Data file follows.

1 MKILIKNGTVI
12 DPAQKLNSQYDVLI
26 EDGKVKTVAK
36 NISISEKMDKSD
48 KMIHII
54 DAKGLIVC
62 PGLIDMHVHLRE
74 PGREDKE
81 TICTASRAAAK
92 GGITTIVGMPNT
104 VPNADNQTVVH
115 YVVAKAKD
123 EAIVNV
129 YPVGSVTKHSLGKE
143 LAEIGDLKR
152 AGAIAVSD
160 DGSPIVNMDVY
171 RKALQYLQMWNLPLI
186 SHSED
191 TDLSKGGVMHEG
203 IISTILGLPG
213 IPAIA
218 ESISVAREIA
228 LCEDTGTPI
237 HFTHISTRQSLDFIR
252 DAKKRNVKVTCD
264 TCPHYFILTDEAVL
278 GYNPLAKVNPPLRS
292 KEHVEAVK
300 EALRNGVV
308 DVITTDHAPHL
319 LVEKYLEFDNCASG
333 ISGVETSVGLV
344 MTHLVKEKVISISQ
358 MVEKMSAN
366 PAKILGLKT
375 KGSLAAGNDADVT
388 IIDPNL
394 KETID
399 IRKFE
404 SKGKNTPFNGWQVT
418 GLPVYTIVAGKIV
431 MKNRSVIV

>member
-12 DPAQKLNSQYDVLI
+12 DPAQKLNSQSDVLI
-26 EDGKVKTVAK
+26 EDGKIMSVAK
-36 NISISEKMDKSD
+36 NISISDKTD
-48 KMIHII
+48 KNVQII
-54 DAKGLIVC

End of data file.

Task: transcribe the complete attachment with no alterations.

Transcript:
1 MKILIKNGTVI
12 DPAQKLNSQYDVLI
26 EDGKVKTVAK
36 NISISEKMDKSD
48 KMIHII
54 DAKGLIVC
62 PGLIDMHVHLRE
74 PGREDKE
81 TICTASRAAAK
92 GGITTIVGMPNT
104 VPNADNQTVVH
115 YVVAKAKD
123 EAIVNV
129 YPVGSVTKHSLGKE
143 LAEIGDLKR
152 AGAIAVSD
160 DGSPIVNMDVY
171 RKALQYLQMWNLPLI
186 SHSED
191 TDLSKGGVMHEG
203 IISTILGLPG
213 IPAIA
218 ESISVAREIA
228 LCEDTGTPI
237 HFTHISTRQSLDFIR
252 DAKKRNVKVTCD
264 TCPHYFILTDEAVL
278 GYNPLAKVNPPLRS
292 KEHVEAVK
300 EALRNGVV
308 DVITTDHAPHL
319 LVEKYLEFDNCASG
333 ISGVETSVGLV
344 MTHLVKEKVISISQ
358 MVEKMSAN
366 PAKILGLKT
375 KGSLAAGNDADVT
388 IIDPNL
394 KETID
399 IRKFE
404 SKGKNTPFNGWQVT
418 GLPVYTIVAGKIV
431 MKNRSVIV

>member
-12 DPAQKLNSQYDVLI
+12 DPAQKLNSQSDVLI
-26 EDGKVKTVAK
+26 EDGKIMSVAK
-36 NISISEKMDKSD
+36 NISISDKTD
-48 KMIHII
+48 KNVQII
-54 DAKGLIVC